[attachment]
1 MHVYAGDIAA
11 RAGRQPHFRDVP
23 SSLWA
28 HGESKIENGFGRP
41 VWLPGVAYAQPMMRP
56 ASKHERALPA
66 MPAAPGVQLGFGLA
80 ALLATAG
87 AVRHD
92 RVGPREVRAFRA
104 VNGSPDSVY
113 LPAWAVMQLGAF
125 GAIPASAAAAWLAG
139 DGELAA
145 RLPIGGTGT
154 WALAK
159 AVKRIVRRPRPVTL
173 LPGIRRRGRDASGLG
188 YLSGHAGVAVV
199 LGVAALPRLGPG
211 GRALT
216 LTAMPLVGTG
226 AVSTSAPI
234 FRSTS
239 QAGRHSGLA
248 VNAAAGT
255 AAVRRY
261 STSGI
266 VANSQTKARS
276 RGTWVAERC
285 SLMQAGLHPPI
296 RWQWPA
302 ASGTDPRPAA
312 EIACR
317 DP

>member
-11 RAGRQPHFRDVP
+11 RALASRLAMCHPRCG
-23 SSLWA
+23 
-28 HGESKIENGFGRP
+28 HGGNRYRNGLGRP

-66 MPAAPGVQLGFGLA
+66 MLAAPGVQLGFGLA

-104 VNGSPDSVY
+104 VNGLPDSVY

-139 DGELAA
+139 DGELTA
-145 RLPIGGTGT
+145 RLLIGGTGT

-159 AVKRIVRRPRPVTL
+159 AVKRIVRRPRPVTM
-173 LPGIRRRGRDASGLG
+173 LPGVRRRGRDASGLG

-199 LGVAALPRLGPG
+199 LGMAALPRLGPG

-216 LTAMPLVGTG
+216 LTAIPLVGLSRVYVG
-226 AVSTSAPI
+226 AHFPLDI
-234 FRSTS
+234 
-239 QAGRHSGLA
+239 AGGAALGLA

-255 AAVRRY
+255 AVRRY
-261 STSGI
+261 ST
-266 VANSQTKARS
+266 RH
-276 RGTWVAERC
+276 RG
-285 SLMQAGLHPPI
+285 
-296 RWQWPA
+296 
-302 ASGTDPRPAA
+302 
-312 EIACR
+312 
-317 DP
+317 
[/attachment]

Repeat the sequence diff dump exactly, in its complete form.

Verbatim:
1 MHVYAGDIAA
11 RAGRQPHFRDVP
23 SSLWA
28 HGESKIENGFGRP
41 VWLPGVAYAQPMMRP
56 ASKHERALPA
66 MPAAPGVQLGFGLA
80 ALLATAG
87 AVRHD
92 RVGPREVRAFRA
104 VNGSPDSVY
113 LPAWAVMQLGAF
125 GAIPASAAAAWLAG
139 DGELAA
145 RLPIGGTGT
154 WALAK
159 AVKRIVRRPRPVTL
173 LPGIRRRGRDASGLG
188 YLSGHAGVAVV
199 LGVAALPRLGPG
211 GRALT
216 LTAMPLVGTG
226 AVSTSAPI
234 FRSTS
239 QAGRHSGLA
248 VNAAAGT
255 AAVRRY
261 STSGI
266 VANSQTKARS
276 RGTWVAERC
285 SLMQAGLHPPI
296 RWQWPA
302 ASGTDPRPAA
312 EIACR
317 DP

>member
-11 RAGRQPHFRDVP
+11 RALASRLAMCHPRCG
-23 SSLWA
+23 
-28 HGESKIENGFGRP
+28 HGGNRYRNGLGRP

-66 MPAAPGVQLGFGLA
+66 MLAAPGVQLGFGLA

-104 VNGSPDSVY
+104 VNGLPDSVY

-139 DGELAA
+139 DGELTA
-145 RLPIGGTGT
+145 RLLIGGTGT

-159 AVKRIVRRPRPVTL
+159 AVKRIVRRPRPVTM
-173 LPGIRRRGRDASGLG
+173 LPGVRRRGRDASGLG

-199 LGVAALPRLGPG
+199 LGMAALPRLGPG

-216 LTAMPLVGTG
+216 LTAIPLVGLSRVYVG
-226 AVSTSAPI
+226 AHFPLDI
-234 FRSTS
+234 
-239 QAGRHSGLA
+239 AGGAALGLA

-255 AAVRRY
+255 AVRRY
-261 STSGI
+261 ST
-266 VANSQTKARS
+266 RH
-276 RGTWVAERC
+276 RG
-285 SLMQAGLHPPI
+285 
-296 RWQWPA
+296 
-302 ASGTDPRPAA
+302 
-312 EIACR
+312 
-317 DP
+317 